Sunday, January 04, 2015

The Wire

HBO just ran all 5 seasons of The Wire over 5 days.

In the Life of ‘The Wire’ by Lorrie Moore

Realism and Utopia in The Wire by Fredric Jameson
But it is the genius of Lester Freamon (Clarke Peters) not only to solve these problems in ingenious ways, but also to displace some of the purely mystery and detective interest onto a fascination with construction and physical or engineering problem solving—that is to say,something much closer to handicraft than to abstract deduction. In fact, when first discovered and invited to join the special investigative unit, Freamon is a virtually unemployed officer who spends his spare time making miniature copies of antique furniture (which he sells): it is a parable of the waste of human and intelligence productivity and its displacement—fortunate in this case—onto more trivial activities that nonetheless absorb his energy and creative powers more productively than crossword puzzles, say. But Lester is also the type of the archivist-scholar capable of spending long hours on minutiae and in dusty files, which ultimately cracks open financial conspiracies all over the city; and he has deep, unostentatious, yet invaluable, roots in the community, as when he first uncovers an old photo of the youthful Barksdale in an old boxing hangout not many of his fellow officers would be likely to have any knowledge of: and to many of them he is also an inestimable mentor. This is then the sense in which The Wire not only offers a representation of collective dynamics (on both sides) but also one of work and productivity, of praxis. In both instances, then, there is at work a virtual Utopianism, a Utopian impulse, even though that somewhat different thing, the Utopian project or program, has yet to declare itself.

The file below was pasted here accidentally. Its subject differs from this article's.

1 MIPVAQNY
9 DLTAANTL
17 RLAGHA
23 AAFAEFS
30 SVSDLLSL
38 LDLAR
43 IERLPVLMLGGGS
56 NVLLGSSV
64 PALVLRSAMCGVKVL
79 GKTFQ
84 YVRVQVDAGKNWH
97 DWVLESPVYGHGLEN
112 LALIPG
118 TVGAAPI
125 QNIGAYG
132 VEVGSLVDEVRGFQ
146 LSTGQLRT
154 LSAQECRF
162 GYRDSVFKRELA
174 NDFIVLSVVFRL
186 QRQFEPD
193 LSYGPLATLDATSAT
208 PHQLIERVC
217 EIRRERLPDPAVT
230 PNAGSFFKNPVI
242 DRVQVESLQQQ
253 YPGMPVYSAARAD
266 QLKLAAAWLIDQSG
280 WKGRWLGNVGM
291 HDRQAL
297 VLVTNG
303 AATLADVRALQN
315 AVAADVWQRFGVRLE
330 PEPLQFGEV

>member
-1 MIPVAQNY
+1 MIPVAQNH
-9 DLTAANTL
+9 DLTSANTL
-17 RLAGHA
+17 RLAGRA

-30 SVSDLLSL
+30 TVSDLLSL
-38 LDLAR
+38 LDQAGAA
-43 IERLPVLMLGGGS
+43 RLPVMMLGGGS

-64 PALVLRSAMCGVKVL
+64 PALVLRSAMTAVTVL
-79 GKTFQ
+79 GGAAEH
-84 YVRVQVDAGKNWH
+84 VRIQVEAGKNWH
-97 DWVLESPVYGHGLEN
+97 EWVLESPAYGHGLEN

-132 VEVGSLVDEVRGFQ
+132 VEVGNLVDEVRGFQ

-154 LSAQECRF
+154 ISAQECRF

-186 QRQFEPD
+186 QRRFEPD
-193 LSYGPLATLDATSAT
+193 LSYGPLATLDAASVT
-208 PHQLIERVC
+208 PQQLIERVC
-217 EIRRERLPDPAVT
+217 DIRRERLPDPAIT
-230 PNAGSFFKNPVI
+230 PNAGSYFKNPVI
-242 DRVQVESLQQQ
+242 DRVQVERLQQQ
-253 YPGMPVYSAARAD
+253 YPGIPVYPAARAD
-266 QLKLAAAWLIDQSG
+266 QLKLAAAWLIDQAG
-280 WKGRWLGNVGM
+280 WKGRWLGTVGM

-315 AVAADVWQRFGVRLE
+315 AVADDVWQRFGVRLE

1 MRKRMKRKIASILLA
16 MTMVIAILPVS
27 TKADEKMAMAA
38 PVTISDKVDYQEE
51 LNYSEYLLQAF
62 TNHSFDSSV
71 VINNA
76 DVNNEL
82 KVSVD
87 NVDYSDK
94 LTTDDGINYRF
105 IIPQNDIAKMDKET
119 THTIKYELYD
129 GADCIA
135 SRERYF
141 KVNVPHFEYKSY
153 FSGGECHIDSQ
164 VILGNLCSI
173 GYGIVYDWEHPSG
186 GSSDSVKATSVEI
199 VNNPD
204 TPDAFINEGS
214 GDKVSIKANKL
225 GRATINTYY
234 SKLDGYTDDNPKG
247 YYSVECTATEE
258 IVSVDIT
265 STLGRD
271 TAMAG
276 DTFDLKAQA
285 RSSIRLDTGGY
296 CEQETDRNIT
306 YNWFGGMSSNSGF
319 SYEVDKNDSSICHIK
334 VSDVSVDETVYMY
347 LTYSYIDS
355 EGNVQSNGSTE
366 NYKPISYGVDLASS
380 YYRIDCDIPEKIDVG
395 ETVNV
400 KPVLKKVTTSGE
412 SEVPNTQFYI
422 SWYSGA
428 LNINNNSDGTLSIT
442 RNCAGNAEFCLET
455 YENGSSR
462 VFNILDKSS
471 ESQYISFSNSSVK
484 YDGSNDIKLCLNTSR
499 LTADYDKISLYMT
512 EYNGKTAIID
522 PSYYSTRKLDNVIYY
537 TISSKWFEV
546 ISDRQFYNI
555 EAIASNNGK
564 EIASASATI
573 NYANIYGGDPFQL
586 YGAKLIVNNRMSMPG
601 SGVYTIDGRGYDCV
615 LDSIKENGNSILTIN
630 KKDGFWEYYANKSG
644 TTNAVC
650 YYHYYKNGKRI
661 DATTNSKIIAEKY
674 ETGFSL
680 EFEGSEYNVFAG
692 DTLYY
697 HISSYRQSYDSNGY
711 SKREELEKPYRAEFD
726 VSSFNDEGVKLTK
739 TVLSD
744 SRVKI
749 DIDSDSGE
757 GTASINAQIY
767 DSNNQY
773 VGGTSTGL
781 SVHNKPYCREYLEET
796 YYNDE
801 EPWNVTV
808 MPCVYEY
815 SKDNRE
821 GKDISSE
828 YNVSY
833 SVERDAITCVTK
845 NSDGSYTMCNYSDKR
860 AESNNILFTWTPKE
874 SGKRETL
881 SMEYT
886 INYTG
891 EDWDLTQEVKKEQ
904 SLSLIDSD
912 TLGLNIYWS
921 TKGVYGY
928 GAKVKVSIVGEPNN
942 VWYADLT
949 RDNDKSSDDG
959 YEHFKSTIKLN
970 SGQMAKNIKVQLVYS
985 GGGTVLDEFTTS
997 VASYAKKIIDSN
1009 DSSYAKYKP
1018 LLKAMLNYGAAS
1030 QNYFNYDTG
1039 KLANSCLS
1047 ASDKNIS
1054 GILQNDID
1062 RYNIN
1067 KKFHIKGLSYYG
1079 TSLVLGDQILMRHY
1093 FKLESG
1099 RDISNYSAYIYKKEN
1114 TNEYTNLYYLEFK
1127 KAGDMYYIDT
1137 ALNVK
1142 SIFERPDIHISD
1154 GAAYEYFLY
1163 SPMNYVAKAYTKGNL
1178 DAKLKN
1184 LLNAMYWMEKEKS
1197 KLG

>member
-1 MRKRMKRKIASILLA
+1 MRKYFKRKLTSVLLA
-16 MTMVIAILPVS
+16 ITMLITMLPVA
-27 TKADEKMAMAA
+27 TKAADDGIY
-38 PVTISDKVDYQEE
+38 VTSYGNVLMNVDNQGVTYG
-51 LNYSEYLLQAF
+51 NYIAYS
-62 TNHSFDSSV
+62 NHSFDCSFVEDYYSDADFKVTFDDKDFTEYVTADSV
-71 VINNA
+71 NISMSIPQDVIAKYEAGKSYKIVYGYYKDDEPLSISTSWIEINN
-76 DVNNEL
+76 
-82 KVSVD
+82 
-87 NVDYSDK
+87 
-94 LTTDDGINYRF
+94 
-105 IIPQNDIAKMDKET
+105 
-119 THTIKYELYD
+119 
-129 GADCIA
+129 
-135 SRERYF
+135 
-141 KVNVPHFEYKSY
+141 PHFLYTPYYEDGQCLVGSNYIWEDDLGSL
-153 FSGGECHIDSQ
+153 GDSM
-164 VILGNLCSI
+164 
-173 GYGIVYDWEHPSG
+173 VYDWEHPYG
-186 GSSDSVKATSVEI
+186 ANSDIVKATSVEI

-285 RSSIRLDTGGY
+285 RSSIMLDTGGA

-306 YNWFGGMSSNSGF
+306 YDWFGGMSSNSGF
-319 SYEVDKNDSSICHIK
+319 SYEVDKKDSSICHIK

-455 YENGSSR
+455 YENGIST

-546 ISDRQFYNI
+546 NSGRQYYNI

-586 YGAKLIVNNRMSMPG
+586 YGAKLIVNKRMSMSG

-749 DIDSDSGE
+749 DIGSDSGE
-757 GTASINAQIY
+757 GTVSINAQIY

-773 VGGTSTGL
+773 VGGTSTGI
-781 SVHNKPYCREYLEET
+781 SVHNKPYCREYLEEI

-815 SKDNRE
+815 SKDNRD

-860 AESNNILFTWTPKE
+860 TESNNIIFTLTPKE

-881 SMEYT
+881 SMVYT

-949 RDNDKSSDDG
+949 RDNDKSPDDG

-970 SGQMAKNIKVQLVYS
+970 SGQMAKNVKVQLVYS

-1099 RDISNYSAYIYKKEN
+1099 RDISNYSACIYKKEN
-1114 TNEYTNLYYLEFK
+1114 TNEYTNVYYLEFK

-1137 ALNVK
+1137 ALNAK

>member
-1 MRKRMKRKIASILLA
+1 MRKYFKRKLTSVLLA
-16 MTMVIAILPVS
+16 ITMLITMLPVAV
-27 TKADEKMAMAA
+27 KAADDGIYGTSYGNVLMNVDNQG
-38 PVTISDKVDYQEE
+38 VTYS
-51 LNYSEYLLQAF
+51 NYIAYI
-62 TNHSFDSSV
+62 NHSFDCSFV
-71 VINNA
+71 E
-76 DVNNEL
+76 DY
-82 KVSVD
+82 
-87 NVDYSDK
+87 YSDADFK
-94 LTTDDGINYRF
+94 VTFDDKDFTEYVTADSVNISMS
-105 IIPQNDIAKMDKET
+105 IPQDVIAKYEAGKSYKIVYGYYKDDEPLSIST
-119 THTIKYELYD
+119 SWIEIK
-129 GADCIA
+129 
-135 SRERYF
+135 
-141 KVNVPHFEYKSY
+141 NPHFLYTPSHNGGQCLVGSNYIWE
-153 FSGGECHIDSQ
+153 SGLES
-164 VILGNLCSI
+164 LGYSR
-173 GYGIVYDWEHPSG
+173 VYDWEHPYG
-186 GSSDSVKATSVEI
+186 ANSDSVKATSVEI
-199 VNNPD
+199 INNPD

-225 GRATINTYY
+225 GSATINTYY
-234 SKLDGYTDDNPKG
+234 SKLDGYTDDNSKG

But Lester’s creativity may also be said to have a counterpart on the other side. We have not yet mentioned Barksdale’s sidekick, Stringer Bell (Idris Elba), who is something like his executive officer or prime minister in the classic political situation: the police themselves also have a degraded version of this dual structure, where the second in command is however by no means as disinterested or as efficient as Bell...
...This episode then adds something to The Wire that cannot be found in most other mass-cultural narratives: a plot in which Utopian elements are introduced, without fantasy or wish fulfillment, into the construction of the fictive, yet utterly realistic, events.